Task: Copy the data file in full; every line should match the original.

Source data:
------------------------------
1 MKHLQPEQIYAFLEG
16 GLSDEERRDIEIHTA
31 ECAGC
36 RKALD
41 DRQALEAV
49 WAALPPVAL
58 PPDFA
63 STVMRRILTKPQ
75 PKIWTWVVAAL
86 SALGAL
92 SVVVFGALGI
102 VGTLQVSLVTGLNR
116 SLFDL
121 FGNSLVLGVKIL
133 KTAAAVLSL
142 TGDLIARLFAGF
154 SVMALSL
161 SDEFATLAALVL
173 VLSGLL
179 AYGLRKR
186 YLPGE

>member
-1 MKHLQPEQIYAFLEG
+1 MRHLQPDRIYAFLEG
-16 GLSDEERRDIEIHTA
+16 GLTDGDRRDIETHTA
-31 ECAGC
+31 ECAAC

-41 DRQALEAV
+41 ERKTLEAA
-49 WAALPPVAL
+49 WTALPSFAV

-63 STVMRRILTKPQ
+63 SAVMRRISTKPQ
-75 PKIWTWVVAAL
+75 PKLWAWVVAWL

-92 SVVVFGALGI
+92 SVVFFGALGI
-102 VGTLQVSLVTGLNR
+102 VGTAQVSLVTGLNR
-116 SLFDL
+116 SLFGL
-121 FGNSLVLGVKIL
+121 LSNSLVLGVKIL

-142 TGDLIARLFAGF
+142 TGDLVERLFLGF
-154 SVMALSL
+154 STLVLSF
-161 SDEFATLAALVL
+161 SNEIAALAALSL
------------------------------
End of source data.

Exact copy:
1 MKHLQPEQIYAFLEG
16 GLSDEERRDIEIHTA
31 ECAGC
36 RKALD
41 DRQALEAV
49 WAALPPVAL
58 PPDFA
63 STVMRRILTKPQ
75 PKIWTWVVAAL
86 SALGAL
92 SVVVFGALGI
102 VGTLQVSLVTGLNR
116 SLFDL
121 FGNSLVLGVKIL
133 KTAAAVLSL
142 TGDLIARLFAGF
154 SVMALSL
161 SDEFATLAALVL
173 VLSGLL
179 AYGLRKR
186 YLPGE

>member
-1 MKHLQPEQIYAFLEG
+1 MRHLQPDRIYAFLEG
-16 GLSDEERRDIEIHTA
+16 GLTDGDRRDIETHTA
-31 ECAGC
+31 ECAAC

-41 DRQALEAV
+41 ERKTLEAA
-49 WAALPPVAL
+49 WTALPSFAV

-63 STVMRRILTKPQ
+63 SAVMRRISTKPQ
-75 PKIWTWVVAAL
+75 PKLWAWVVAWL

-92 SVVVFGALGI
+92 SVVFFGALGI
-102 VGTLQVSLVTGLNR
+102 VGTAQVSLVTGLNR
-116 SLFDL
+116 SLFGL
-121 FGNSLVLGVKIL
+121 LSNSLVLGVKIL

-142 TGDLIARLFAGF
+142 TGDLVERLFLGF
-154 SVMALSL
+154 STLVLSF
-161 SDEFATLAALVL
+161 SNEIAALAALSL